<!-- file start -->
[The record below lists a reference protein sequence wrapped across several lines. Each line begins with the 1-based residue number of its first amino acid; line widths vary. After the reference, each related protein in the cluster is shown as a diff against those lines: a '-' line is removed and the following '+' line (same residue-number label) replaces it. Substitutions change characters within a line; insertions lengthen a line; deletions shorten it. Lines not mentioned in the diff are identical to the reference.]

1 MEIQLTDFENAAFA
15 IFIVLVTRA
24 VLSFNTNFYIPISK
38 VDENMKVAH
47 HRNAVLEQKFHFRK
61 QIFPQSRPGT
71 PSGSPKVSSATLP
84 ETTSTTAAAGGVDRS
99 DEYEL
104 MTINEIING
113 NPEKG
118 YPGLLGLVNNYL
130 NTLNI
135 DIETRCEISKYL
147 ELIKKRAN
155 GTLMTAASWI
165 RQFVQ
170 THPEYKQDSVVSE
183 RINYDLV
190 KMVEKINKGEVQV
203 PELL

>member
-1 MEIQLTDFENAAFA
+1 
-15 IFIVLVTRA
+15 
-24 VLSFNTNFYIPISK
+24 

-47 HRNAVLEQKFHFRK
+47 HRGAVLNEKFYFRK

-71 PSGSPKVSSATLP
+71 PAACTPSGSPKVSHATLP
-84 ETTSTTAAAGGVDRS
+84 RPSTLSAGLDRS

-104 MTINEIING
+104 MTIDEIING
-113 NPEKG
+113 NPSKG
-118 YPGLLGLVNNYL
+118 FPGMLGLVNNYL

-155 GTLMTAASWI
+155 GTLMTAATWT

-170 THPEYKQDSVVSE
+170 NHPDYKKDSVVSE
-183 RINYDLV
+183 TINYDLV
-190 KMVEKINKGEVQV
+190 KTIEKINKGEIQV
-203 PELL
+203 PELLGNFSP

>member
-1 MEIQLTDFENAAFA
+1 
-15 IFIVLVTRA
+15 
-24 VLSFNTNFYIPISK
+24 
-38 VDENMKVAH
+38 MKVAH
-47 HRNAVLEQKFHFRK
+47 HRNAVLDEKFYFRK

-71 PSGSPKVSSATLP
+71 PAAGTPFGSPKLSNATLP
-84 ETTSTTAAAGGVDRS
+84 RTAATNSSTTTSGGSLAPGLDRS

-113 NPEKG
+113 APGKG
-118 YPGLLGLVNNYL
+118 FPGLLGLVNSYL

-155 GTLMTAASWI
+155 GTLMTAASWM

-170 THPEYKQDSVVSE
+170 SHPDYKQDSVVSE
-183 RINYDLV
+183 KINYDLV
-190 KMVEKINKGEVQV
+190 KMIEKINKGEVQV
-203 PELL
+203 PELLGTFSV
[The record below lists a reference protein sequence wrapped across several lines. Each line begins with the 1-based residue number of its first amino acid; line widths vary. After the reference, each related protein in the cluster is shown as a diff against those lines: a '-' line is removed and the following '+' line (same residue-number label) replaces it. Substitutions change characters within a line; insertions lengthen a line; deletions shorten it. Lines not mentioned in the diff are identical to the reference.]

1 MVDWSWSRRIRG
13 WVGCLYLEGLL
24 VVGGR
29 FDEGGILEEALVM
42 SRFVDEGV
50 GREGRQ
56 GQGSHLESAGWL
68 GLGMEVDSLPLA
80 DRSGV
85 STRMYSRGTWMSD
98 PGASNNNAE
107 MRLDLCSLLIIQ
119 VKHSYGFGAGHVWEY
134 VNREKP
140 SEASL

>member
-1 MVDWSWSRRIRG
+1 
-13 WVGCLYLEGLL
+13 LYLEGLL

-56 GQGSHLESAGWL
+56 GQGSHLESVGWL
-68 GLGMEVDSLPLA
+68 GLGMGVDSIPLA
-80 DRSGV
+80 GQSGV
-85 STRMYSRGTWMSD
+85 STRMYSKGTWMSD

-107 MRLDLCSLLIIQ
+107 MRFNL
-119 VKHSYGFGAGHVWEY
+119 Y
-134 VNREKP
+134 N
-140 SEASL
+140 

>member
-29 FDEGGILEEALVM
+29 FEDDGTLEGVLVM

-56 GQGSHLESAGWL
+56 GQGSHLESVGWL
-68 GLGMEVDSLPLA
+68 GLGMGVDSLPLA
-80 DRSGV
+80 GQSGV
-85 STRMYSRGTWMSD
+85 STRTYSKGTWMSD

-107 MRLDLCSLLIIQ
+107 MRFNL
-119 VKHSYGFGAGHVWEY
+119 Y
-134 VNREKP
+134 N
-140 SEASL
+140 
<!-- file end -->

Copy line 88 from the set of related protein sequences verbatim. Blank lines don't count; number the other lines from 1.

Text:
56 GQGSHLESAGWL